Even though it is now legal, activists say there are still many obstacles in place that keep people from gaining access to medical marijuana.
Wendy Hart is treasurer of the Western New York Chapter of NORML -- the National Organization for the Reform of Marijuana Laws. Hart said better education is needed of what's officially known as the Compassionate Care Act.
"Physicians don't have current information about the research that's been done and the facts that have been proven," Hart said. "Doctors are in the dark. Patients are in the dark. They're scrambling for information. So, we're trying to do what we can."
Hart said medical marijuana has helped with her recovery from cancer. However, her ex-husband has not been so fortunate fighting his cancer. Hart said her ex received treatment through Roswell Park Cancer Institute, which does not prescribe medical marijuana for cancer pain.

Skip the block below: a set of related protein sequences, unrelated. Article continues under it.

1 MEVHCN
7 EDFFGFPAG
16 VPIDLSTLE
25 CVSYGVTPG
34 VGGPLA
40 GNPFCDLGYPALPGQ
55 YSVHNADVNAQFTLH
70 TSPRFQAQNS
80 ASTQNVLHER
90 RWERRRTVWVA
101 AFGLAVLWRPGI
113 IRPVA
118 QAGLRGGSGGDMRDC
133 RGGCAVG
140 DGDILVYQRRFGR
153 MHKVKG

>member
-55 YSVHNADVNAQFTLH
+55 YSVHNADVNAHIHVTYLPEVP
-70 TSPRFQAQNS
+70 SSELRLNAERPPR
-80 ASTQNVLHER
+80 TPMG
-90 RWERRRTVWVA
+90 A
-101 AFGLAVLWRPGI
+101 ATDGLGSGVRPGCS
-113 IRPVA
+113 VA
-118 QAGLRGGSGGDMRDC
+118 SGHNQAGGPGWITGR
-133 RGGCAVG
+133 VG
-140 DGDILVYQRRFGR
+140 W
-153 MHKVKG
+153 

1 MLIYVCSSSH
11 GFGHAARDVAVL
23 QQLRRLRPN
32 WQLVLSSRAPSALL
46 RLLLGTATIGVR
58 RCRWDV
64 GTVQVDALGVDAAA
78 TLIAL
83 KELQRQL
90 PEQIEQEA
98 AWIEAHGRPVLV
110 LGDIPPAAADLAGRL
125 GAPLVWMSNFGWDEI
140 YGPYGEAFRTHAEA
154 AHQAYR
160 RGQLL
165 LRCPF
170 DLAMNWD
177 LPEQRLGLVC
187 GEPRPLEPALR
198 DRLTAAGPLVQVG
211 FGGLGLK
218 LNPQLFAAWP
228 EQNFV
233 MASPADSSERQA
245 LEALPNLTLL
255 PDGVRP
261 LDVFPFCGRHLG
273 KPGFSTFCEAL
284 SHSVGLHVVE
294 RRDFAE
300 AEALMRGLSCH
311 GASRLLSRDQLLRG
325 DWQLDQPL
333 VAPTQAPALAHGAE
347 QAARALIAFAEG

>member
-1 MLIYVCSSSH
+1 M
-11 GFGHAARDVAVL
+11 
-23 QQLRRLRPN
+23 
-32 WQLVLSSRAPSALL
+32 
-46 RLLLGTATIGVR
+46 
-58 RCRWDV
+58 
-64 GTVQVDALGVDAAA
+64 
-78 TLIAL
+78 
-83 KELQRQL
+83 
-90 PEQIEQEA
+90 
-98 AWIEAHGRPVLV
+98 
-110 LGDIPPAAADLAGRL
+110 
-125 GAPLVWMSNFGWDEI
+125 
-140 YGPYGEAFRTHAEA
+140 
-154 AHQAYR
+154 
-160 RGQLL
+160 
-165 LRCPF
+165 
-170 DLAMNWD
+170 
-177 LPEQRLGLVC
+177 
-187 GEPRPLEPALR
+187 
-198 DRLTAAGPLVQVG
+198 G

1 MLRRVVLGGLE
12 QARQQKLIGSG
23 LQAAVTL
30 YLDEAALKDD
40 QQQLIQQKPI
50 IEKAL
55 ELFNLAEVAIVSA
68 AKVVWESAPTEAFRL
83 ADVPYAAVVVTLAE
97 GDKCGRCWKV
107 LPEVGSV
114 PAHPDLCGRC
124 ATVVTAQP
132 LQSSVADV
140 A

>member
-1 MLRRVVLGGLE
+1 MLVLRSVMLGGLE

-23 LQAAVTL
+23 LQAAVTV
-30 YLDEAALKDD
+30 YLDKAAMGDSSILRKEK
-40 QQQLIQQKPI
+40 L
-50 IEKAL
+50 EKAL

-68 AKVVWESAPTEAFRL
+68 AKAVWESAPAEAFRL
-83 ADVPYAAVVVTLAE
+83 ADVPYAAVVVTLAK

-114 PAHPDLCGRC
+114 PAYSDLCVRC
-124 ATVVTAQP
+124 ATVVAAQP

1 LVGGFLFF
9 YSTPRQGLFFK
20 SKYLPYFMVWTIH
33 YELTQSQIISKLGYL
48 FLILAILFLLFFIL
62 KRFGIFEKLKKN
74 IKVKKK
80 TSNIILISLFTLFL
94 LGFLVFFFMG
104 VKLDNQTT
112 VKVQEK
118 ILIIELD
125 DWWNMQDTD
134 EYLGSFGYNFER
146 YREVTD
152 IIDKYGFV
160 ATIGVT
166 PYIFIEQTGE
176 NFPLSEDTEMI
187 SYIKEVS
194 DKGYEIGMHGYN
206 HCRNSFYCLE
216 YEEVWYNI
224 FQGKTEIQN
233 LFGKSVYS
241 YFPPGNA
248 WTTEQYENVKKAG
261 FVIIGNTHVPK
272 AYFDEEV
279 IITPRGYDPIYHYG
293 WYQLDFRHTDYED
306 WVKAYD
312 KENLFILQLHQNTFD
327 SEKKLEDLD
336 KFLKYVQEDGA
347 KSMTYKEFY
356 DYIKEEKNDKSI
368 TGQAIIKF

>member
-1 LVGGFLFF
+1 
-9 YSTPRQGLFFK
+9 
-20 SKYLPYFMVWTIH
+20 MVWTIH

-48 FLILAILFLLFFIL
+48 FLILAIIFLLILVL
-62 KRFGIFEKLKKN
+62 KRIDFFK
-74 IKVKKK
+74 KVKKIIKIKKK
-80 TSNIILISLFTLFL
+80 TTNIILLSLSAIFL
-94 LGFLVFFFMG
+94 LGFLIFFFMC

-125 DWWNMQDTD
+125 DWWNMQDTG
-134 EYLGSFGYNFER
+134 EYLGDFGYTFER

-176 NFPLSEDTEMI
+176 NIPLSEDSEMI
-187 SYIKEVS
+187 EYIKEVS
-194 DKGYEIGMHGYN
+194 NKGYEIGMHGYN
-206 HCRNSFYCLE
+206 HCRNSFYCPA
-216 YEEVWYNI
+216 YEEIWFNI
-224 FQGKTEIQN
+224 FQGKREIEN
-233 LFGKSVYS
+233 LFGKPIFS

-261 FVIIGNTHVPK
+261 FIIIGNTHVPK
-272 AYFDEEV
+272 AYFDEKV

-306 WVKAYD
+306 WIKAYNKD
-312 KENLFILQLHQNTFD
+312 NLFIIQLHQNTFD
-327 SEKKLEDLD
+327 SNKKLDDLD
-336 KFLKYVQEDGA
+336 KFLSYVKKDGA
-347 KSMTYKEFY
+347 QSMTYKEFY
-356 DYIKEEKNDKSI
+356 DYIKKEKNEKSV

Eric, who declined to provide his last name, said he suffers from chronic pain and was able to obtain a card that gives him access to medical marijuana.
"It helps better than pills that they wanted me to take and everything else," Eric said, "and at this point the only problem is the price of it and getting hold of it at a reasonable price."
Eric said his costs for medical marijuana will be doubling, making it unaffordable. He said health insurance does not cover the costs. Other activists say doctors are often in the dark when it comes to the new law.
People came together for the 2nd annual 420 Freedom Festival at Delaware Park on Saturday. It was a free gathering of like-minded people fighting for legal reform in New York State.
The day included music, vendors, food trucks, speakers and other organizations sharing stories of the benefits of cannabis. Organizers hoped to open the dialog about what they called Mother Nature's Medicine.